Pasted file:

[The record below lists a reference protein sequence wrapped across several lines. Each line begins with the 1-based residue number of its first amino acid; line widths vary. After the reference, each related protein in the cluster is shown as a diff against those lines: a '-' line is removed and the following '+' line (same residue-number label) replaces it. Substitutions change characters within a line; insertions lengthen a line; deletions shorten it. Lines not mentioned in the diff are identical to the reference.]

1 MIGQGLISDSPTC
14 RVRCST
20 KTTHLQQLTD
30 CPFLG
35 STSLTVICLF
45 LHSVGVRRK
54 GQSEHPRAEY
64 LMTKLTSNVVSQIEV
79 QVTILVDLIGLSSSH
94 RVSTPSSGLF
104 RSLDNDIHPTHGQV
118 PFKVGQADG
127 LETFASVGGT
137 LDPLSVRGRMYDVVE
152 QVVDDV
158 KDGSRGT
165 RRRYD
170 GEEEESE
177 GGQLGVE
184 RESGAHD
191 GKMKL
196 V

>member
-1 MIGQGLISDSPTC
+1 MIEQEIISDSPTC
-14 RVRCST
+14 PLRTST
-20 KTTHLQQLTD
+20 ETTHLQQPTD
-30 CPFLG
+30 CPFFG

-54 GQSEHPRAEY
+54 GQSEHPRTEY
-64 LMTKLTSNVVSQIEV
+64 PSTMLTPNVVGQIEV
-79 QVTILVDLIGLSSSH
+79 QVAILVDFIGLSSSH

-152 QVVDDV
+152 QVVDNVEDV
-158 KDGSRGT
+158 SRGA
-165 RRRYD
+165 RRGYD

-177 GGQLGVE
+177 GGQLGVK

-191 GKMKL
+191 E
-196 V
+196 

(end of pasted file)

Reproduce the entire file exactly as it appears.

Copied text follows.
[The record below lists a reference protein sequence wrapped across several lines. Each line begins with the 1-based residue number of its first amino acid; line widths vary. After the reference, each related protein in the cluster is shown as a diff against those lines: a '-' line is removed and the following '+' line (same residue-number label) replaces it. Substitutions change characters within a line; insertions lengthen a line; deletions shorten it. Lines not mentioned in the diff are identical to the reference.]

1 MIGQGLISDSPTC
14 RVRCST
20 KTTHLQQLTD
30 CPFLG
35 STSLTVICLF
45 LHSVGVRRK
54 GQSEHPRAEY
64 LMTKLTSNVVSQIEV
79 QVTILVDLIGLSSSH
94 RVSTPSSGLF
104 RSLDNDIHPTHGQV
118 PFKVGQADG
127 LETFASVGGT
137 LDPLSVRGRMYDVVE
152 QVVDDV
158 KDGSRGT
165 RRRYD
170 GEEEESE
177 GGQLGVE
184 RESGAHD
191 GKMKL
196 V

>member
-1 MIGQGLISDSPTC
+1 MIEQEIISDSPTC
-14 RVRCST
+14 PLRTST
-20 KTTHLQQLTD
+20 ETTHLQQPTD
-30 CPFLG
+30 CPFFG

-54 GQSEHPRAEY
+54 GQSEHPRTEY
-64 LMTKLTSNVVSQIEV
+64 PSTMLTPNVVGQIEV
-79 QVTILVDLIGLSSSH
+79 QVAILVDFIGLSSSH

-152 QVVDDV
+152 QVVDNVEDV
-158 KDGSRGT
+158 SRGA
-165 RRRYD
+165 RRGYD

-177 GGQLGVE
+177 GGQLGVK

-191 GKMKL
+191 E
-196 V
+196 